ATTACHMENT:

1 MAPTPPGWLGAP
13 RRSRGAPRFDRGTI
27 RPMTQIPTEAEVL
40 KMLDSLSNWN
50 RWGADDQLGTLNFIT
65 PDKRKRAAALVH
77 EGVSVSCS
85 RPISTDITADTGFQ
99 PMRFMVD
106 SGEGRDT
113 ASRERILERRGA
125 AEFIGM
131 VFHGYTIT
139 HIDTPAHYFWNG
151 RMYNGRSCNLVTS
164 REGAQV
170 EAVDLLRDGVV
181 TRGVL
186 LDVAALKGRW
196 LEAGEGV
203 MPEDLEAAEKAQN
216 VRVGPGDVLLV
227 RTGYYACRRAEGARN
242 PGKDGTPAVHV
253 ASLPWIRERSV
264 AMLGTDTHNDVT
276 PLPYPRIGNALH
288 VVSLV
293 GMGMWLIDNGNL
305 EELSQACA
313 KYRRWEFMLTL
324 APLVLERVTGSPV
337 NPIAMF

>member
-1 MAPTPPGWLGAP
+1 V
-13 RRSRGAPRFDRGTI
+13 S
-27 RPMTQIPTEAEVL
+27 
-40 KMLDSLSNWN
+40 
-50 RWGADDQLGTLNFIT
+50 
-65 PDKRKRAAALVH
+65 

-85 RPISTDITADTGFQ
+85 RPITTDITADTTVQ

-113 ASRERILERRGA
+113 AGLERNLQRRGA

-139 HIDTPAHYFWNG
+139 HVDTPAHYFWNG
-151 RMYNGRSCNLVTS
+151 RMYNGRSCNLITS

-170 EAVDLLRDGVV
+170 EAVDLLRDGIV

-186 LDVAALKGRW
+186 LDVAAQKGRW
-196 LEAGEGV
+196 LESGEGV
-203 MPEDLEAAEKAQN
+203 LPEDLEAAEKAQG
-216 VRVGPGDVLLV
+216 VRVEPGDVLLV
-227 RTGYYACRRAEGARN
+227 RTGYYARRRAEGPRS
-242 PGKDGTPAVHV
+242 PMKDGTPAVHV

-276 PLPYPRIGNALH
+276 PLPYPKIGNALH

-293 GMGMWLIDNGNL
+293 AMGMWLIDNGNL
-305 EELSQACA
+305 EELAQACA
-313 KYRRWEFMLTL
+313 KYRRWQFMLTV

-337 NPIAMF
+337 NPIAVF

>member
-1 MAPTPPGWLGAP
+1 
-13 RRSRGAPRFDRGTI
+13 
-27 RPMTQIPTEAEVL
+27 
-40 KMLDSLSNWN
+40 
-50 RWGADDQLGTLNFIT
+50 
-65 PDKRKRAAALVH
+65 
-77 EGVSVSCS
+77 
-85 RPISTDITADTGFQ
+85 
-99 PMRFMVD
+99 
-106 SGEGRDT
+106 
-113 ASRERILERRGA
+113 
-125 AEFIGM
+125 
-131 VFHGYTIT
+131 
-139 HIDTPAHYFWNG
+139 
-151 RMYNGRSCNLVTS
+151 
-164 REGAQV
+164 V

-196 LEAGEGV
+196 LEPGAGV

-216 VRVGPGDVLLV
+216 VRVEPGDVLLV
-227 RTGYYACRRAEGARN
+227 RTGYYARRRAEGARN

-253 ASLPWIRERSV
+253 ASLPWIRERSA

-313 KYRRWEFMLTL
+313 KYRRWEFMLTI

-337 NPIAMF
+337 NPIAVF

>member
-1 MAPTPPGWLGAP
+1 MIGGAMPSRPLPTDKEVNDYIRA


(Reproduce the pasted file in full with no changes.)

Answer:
1 MAPTPPGWLGAP
13 RRSRGAPRFDRGTI
27 RPMTQIPTEAEVL
40 KMLDSLSNWN
50 RWGADDQLGTLNFIT
65 PDKRKRAAALVH
77 EGVSVSCS
85 RPISTDITADTGFQ
99 PMRFMVD
106 SGEGRDT
113 ASRERILERRGA
125 AEFIGM
131 VFHGYTIT
139 HIDTPAHYFWNG
151 RMYNGRSCNLVTS
164 REGAQV
170 EAVDLLRDGVV
181 TRGVL
186 LDVAALKGRW
196 LEAGEGV
203 MPEDLEAAEKAQN
216 VRVGPGDVLLV
227 RTGYYACRRAEGARN
242 PGKDGTPAVHV
253 ASLPWIRERSV
264 AMLGTDTHNDVT
276 PLPYPRIGNALH
288 VVSLV
293 GMGMWLIDNGNL
305 EELSQACA
313 KYRRWEFMLTL
324 APLVLERVTGSPV
337 NPIAMF

>member
-1 MAPTPPGWLGAP
+1 V
-13 RRSRGAPRFDRGTI
+13 S
-27 RPMTQIPTEAEVL
+27 
-40 KMLDSLSNWN
+40 
-50 RWGADDQLGTLNFIT
+50 
-65 PDKRKRAAALVH
+65 

-85 RPISTDITADTGFQ
+85 RPITTDITADTTVQ

-113 ASRERILERRGA
+113 AGLERNLQRRGA

-139 HIDTPAHYFWNG
+139 HVDTPAHYFWNG
-151 RMYNGRSCNLVTS
+151 RMYNGRSCNLITS

-170 EAVDLLRDGVV
+170 EAVDLLRDGIV

-186 LDVAALKGRW
+186 LDVAAQKGRW
-196 LEAGEGV
+196 LESGEGV
-203 MPEDLEAAEKAQN
+203 LPEDLEAAEKAQG
-216 VRVGPGDVLLV
+216 VRVEPGDVLLV
-227 RTGYYACRRAEGARN
+227 RTGYYARRRAEGPRS
-242 PGKDGTPAVHV
+242 PMKDGTPAVHV

-276 PLPYPRIGNALH
+276 PLPYPKIGNALH

-293 GMGMWLIDNGNL
+293 AMGMWLIDNGNL
-305 EELSQACA
+305 EELAQACA
-313 KYRRWEFMLTL
+313 KYRRWQFMLTV

-337 NPIAMF
+337 NPIAVF

>member
-1 MAPTPPGWLGAP
+1 
-13 RRSRGAPRFDRGTI
+13 
-27 RPMTQIPTEAEVL
+27 
-40 KMLDSLSNWN
+40 
-50 RWGADDQLGTLNFIT
+50 
-65 PDKRKRAAALVH
+65 
-77 EGVSVSCS
+77 
-85 RPISTDITADTGFQ
+85 
-99 PMRFMVD
+99 
-106 SGEGRDT
+106 
-113 ASRERILERRGA
+113 
-125 AEFIGM
+125 
-131 VFHGYTIT
+131 
-139 HIDTPAHYFWNG
+139 
-151 RMYNGRSCNLVTS
+151 
-164 REGAQV
+164 V

-196 LEAGEGV
+196 LEPGAGV

-216 VRVGPGDVLLV
+216 VRVEPGDVLLV
-227 RTGYYACRRAEGARN
+227 RTGYYARRRAEGARN

-253 ASLPWIRERSV
+253 ASLPWIRERSA

-313 KYRRWEFMLTL
+313 KYRRWEFMLTI

-337 NPIAMF
+337 NPIAVF

>member
-1 MAPTPPGWLGAP
+1 MIGGAMPSRPLPTDKEVNDYIRA